On Oct. 15, Yale professor of law and psychology Dan Kahan wrote in a blog post that he found a small positive correlation between liberals and science comprehension. But to caution readers from jumping to hasty conclusions, Kahan also wrote that he found a tiny positive correlation between identifying with the Tea Party and understanding scientific concepts.

Kahan said he intended to demonstrate that both liberals and conservatives are prone to decision-making on ideological, rather than scientific grounds. But Kahan said that a faulty interpretation of his data spurred articles on his findings in publications ranging from Politico to the Washington Times, becoming an exact example of what Kahan researches: the misinterpretation of empirical evidence due to ideological or cultural stakes. Kahan is head of the Cultural Cognition Project at Yale, a consortium of researchers affiliated with various universities that studies how group identities shape individuals’ perceptions of societal risks and policy-related facts, such as climate change and gun control. In an interview with the News, Kahan spoke about his research and the challenges that cultural cognition and science misinterpretation pose for society.

Q: What have you found in your research that explains the phenomenon of group identity influencing policy beliefs?

A: We did tests and found that people who are more science literate and better able to make sense out of scientific data tended to be more polarized along cultural lines on issues like climate change or guns or nuclear power, not less. That’s not what you would expect if the problem were that people had a deficit in rationality — in that case, the people who are the most science comprehending among those different groups would be converging on their views consistent with the best evidence. On something like climate change, when positions are really viewed as kind of badges of membership and loyalty to groups, the stake that people have in forming the group-consistent belief is probably going to be a lot bigger than the one they have in forming the belief that’s consistent with the best available evidence. Now that climate change has this kind of significance as a marker of whether you belong to a group and can be trusted within it, the consequences of making a mistake relative to what your group believes — that’s really consequential. You could end up being shunned or denied [opportunities] within the group.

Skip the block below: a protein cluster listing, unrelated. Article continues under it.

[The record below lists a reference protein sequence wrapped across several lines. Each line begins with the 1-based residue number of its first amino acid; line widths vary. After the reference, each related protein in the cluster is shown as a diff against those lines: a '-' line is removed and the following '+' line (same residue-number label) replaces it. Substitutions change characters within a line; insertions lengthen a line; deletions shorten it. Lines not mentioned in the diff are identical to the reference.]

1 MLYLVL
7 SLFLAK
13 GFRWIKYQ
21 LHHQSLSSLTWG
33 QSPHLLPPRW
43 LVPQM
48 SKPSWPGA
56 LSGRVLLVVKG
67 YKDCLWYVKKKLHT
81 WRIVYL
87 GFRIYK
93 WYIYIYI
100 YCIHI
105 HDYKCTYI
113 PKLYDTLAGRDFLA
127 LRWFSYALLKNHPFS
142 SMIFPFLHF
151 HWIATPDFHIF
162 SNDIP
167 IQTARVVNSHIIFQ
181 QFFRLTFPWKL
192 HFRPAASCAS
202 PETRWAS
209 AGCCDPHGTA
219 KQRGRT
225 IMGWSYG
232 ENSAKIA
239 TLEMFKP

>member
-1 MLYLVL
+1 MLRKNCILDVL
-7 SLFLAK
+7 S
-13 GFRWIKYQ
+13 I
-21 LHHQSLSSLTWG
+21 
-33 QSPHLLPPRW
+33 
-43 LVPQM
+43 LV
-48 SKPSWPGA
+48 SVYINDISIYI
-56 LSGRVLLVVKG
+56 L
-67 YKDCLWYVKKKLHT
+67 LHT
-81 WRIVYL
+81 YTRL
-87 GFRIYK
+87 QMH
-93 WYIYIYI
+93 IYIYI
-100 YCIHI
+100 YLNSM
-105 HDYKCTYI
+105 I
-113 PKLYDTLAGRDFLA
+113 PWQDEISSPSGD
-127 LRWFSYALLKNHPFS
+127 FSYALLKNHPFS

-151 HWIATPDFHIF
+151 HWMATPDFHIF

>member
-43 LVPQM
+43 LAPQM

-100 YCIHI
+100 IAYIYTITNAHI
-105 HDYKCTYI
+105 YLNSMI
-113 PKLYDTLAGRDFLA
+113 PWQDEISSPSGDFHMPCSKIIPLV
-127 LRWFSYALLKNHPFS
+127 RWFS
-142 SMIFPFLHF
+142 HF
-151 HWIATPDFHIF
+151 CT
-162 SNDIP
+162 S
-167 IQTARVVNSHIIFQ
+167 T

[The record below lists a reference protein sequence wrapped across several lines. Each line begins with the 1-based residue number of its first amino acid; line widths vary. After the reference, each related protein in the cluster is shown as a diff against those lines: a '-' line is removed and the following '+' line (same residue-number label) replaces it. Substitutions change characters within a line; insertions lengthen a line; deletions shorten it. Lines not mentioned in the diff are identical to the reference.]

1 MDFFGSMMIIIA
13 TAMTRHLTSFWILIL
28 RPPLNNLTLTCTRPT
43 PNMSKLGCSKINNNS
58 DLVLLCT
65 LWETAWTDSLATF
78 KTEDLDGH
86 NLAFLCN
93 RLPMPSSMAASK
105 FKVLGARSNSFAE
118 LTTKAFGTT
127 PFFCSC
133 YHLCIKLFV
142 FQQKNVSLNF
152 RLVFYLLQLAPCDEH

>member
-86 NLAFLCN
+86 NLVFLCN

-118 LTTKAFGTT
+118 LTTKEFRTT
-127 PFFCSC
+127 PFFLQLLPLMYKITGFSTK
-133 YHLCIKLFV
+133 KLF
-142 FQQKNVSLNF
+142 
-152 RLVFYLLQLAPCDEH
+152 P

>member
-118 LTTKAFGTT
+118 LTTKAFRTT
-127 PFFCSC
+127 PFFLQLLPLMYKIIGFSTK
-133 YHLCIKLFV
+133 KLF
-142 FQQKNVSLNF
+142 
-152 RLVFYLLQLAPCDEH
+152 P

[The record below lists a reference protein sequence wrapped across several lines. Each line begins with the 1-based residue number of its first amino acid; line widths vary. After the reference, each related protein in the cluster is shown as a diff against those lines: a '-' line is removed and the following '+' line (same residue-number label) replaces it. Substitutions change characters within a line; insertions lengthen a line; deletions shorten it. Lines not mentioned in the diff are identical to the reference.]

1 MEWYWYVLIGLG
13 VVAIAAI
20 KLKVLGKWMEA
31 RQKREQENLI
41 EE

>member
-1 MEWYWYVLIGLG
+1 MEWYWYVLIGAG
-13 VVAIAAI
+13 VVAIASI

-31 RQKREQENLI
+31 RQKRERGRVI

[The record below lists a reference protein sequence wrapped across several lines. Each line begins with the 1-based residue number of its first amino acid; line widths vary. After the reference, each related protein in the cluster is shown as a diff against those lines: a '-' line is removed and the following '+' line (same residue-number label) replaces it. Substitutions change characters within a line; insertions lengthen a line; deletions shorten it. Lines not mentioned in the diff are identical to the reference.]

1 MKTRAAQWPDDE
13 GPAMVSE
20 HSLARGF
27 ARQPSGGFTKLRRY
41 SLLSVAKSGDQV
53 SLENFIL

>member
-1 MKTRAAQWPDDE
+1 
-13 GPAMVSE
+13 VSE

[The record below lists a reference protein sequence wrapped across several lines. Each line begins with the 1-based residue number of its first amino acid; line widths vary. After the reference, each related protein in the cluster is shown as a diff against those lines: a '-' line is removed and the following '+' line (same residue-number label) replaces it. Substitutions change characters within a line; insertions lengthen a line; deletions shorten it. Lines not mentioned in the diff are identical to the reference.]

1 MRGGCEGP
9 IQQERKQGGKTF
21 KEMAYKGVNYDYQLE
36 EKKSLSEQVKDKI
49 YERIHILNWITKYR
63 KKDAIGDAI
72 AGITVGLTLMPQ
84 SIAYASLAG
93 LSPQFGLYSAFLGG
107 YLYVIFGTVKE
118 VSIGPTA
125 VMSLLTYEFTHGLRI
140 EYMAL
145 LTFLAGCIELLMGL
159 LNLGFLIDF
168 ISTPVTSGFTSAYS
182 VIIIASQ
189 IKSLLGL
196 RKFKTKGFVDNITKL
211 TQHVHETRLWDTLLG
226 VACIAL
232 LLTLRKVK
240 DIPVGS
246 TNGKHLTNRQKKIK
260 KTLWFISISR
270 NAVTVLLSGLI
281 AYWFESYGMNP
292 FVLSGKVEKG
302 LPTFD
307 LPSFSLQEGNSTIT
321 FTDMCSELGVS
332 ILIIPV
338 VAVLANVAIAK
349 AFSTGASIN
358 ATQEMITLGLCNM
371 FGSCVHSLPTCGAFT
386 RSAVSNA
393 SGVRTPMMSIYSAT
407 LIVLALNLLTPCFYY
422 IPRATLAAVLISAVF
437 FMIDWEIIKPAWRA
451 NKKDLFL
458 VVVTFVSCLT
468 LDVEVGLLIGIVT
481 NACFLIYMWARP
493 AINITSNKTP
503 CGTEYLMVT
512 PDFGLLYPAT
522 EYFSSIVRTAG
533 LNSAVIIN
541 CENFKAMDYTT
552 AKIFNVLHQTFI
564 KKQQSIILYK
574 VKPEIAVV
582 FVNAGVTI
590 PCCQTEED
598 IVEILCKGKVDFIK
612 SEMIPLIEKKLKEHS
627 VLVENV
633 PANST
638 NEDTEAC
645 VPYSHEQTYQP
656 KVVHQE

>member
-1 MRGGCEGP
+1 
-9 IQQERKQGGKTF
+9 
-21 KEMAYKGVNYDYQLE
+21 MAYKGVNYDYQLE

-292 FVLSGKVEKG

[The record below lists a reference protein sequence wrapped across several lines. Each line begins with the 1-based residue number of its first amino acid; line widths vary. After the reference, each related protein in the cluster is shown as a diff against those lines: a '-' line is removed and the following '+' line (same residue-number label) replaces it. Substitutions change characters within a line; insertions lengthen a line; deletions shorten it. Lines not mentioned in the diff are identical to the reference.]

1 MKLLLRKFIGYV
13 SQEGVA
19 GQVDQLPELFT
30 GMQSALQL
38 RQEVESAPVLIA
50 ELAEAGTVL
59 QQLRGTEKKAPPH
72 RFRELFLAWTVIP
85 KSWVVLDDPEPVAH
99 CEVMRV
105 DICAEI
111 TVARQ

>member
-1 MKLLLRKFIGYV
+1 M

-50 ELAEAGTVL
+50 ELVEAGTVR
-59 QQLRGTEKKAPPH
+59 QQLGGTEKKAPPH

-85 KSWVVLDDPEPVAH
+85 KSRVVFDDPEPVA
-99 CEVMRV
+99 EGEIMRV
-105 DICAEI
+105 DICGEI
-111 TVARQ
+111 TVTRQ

Q: How would you explain the media’s misinterpretation of your findings on scientific comprehension and political leaning?

A: We’ve done studies that show that people will in fact construe in an ideologically biased way evidence of whether people are processing information in an open-minded fashion about certain issues, like climate change. If I show that people who believe in climate change do better, then people who are republicans [or] conservatives will say there are problems with the test. So they’re fitting their evidence of open-mindedness to the ideological disposition. It turns out people who scored the highest in terms of open-mindedness did [so] the most because they had the skills of critical reflection that allowed them to manipulate what they’d seen.

Q: How did you react to the media interpreting your finding as an indicator of intelligence levels between the political left and right?

A: Every time we do a study, our evidence of how that happens gets misunderstood because of [an] ideological or political stake that somebody has in the conflict. Mainly I just felt sick to my stomach, because I think that it was an instance of the problem, but it also magnifies it. When people are sitting around saying the other side believes what it does because [they are] stupid, they’re just making the cost to those people of engaging evidence that challenges their beliefs higher, because the consequence of changing their mind would be to admit that you and everyone you trust is stupid. Why would anybody want to do that, especially when the truth is nobody is stupid, but everyone is in jeopardy because of the kinds of conditions that dull our critical sensibilities. If we could recognize that [we have this] in common, we could fix it.

Q: What are some ways that we can decrease cognitive bias in scientific interpretation?

A: We can show with lab models that when people are trying to assess information about something like the HPV vaccine, they’ll be very sensitive to both what they perceive the cultural values of the communicator to be, but even more so to just the existence of cues that point towards conflict among different groups. When people are used to the information about the problem being presented to them in a way that seems to focus on one solution that’s kind of antagonistic to what they value — either out of distance avoidance or maybe distrust of people who only seem to think of one solution — they’re more inclined to shut down. When you show them there’s more going on, that some of the things they value are actually part of the solution … then we can show that they are actually engaging the information in a more open-minded and reflective way.

Q: Where is your research heading from here?

A: Places like museums are also really a tremendous resource, because when people are curious, these kinds of biases don’t happen. The person who is curious wants to know something and that person has an appetite to be surprised by something he or she didn’t know. That’s the opposite of what we’re finding in people, which is a kind of motivated resistance to having what they believe confounded. How can we leverage curiosity? So I’m interested in looking at how people reason and engage with scientific information outside of politics. I’m pretty sure that some of the research I would be doing in the next few years would be like that.